The thickness variation was measured by maintaining the cells at 90° C. for 4 hours and by determining thickness with a slide caliper. The results are shown in Table 7.

TABLE 7
Capacity retention at room
temperature Thickness variation
(−20° C.) (90° C.)
Comparative Example 1 91.3% 21.0% 
Comparative Example 2 48.1% 4.4%
Comparative Example 3 47.1% 4.1%
Comparative Example 4 48.4% 4.5%
Comparative Example 5 47.3% 4.2%
Comparative Example 6 44.3% 3.3%
Comparative Example 7 105.9% 
Comparative Example 8 48.8% 4.6%
Comparative Example 9 82.0% 2.6%
Comparative Example 10 82.4% 2.7%
Comparative Example 11 83.4% 3.0%
Example 3 78.5% 4.5%
Example 4 77.7% 4.3%
Example 5 86.3% 3.9%
Example 6 61.8% 2.5%
Example 7 60.5% 2.2%
Example 8 88.3% 3.0%
Comparative Example 12 89.3% 4.2%
Example 9 88.1% 3.2%
Example 10 87.1% 4.1%
Example 11 80.3% 2.1%
Example 12 86.5% 3.3%
Example 13 89.0% 4.7%
Example 14 87.2% 2.3%
Example 15 85.3% 3.0%
Comparative Example 13 85.8% 2.7%
Example 16 88.5% 3.0%
Example 17 89.6% 3.5%
Comparative Example 14 90.2% 15.3% 
Example 18 85.3% 0.5%

It can be seen from Table 7 that the cells according to Comparative Examples 2, 6, and 8 had capacity retentions of 44.3 to 48.8%−20° C., but those according to Examples 3 to 18 had capacity retentions of 60.5 to 90.2%.

The cell according to Comparative Example 1 had good capacity retention of 91.3%, but the high thickness variation of 90% causes it to be un-usable. The cell according to Comparative Example 14 had good capacity retention of 90.2%, but the high thickness variation of 15.3% makes it difficult to use. These results are considered to occur because excess diethylene carbonate in Comparative Examples 1 and 14 decreases the boiling point, causing swelling of the cell. The cell according to Comparative Example 7 exhibited a thickness variation of more than 100%, and this result is considered to occur because the fluorine-substituted ether compound with a boiling point of 60° C. evaporates to generate gas. The cells according to Example 3 and 18, however, had a thickness variation of 2.1% and 4.7% respectively. In addition, the gel-polymer electrolyte according to Example 18 can effectively prevent swelling at a high temperature while the solution electrolyte according to Example 17 cannot, even though the two electrolytes have the same composition.

An ignition test and a 3 C overcharging test of the cells according to Examples 3 to 18 and Comparative Examples 1 to 14 were undertaken, and the results are shown in Table 8. The ignition test was performed by lighting the cell for at least 1 second under a flash point test of the JIS-K2265 criteria. The 3 C overcharging test was performed with constant-current and constant-voltage charging the full-charged cell at 3 C by 12V. In the 3 C overcharging test, a maximum temperature was also measured.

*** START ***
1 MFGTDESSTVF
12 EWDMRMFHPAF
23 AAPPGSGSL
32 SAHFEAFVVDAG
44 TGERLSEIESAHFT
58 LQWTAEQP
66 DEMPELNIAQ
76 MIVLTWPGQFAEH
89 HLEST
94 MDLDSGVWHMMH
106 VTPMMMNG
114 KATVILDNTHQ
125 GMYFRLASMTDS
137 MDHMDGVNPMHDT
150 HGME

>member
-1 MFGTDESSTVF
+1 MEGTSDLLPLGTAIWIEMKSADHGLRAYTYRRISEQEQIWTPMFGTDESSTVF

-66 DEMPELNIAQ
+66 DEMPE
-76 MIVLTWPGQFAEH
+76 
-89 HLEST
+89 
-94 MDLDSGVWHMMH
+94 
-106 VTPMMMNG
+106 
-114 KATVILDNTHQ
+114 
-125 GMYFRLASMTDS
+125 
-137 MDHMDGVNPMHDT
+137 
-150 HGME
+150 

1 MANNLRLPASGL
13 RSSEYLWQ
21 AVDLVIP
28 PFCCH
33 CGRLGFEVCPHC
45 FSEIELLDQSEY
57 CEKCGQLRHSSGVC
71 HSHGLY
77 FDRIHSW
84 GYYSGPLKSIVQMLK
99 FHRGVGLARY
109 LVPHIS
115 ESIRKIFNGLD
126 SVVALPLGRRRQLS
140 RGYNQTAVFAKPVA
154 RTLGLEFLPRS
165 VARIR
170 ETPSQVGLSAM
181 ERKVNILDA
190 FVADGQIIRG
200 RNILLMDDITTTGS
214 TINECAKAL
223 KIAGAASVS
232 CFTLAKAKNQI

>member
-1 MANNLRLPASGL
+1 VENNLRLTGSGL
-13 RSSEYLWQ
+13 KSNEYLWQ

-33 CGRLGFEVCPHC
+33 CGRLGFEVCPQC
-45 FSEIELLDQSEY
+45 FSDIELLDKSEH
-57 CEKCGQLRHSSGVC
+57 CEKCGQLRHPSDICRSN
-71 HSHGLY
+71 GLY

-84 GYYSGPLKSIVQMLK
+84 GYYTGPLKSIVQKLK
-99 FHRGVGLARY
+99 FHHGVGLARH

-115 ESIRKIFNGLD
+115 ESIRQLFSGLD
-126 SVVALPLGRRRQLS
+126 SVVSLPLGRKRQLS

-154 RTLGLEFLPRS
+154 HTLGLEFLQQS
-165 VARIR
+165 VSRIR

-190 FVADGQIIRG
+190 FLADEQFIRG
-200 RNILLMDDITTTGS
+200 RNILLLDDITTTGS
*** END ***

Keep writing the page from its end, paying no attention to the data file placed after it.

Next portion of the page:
TABLE 8
Ignition test
(up to 180° C.) 3C overcharging
Comparative Example 1 Ignition (58° C.) Breakage (max. 462° C.)
Comparative Example 2 No ignition No breakage (max. 69° C.)
Comparative Example 3 No ignition No breakage (max. 96° C.)
Comparative Example 4 No ignition No breakage (max. 63° C.)
Comparative Example 5 No ignition No breakage (max. 79° C.)
Comparative Example 6 No ignition No breakage (max. 94° C.)
Comparative Example 7 Ignition (165° C.) Breakage (max. 378° C.)
Comparative Example 8 No ignition No breakage (max. 83° C.)
Comparative Example 9 No ignition No breakage (max. 69° C.)
Comparative Example 10 No ignition No breakage (max. 78° C.)
Comparative Example 11 No ignition No breakage (max. 83° C.)
Example 3 No ignition No breakage (max. 88° C.)
Example 4 No ignition No breakage (max. 72° C.)
Example 5 No ignition No breakage (max. 84° C.)
Example 6 No ignition No breakage (max. 97° C.)
Example 7 No ignition No breakage (max. 76° C.)
Example 8 No ignition No breakage (max. 92° C.)
Comparative Example 12 No ignition No breakage (max. 50° C.)
Example 9 No ignition No breakage (max. 58° C.)
Example 10 No ignition No breakage (max. 68° C.)
Example 11 No ignition No breakage (max. 92° C.)
Example 12 No ignition No breakage (max. 72° C.)
Example 13 No ignition No breakage (max. 82° C.)
Example 14 No ignition No breakage (max. 92° C.)
Example 15 No ignition No breakage (max. 100° C.)
Comparative Example 13 Ignition (130° C.) Breakage (max. 510° C.)
Example 16 No ignition No breakage (max. 92° C.)
Example 17 No ignition No breakage (max. 120° C.)
Comparative Example 14 Ignition (100° C.) Breakage (max. 600° C.)
Example 18 No ignition No breakage (max. 73° C.)

Table 8 indicates that all electrolytes except for those of Comparative Examples 1, 7, 13, and 14 exhibited no ignition and had good noninflammability. These results are considered to come about because the noninflammable electrolytes included the high-flash point solvent and the fluorine-substituted ether compound without a flash point as main components. But, the cells according to Comparative Examples 1, 7, 13 and 14 ignited at 58° C., 165° C., 130° C., and 100° C., respectively.

The cells according to Examples 3 to 18 and Comparative Examples 2 to 6 and 8 to 12 did not break under the overcharge conditions, and the maximum internal temperature was 110° C. The cells according to Comparative Examples 1, 7, 13, and 14 did break, and the maximum internal temperature was 600° C. It can be concluded from this result that the electrolytes according to Examples 3 to 18 did not heat to the breaking point because of good resistance to oxidation under severe conditions.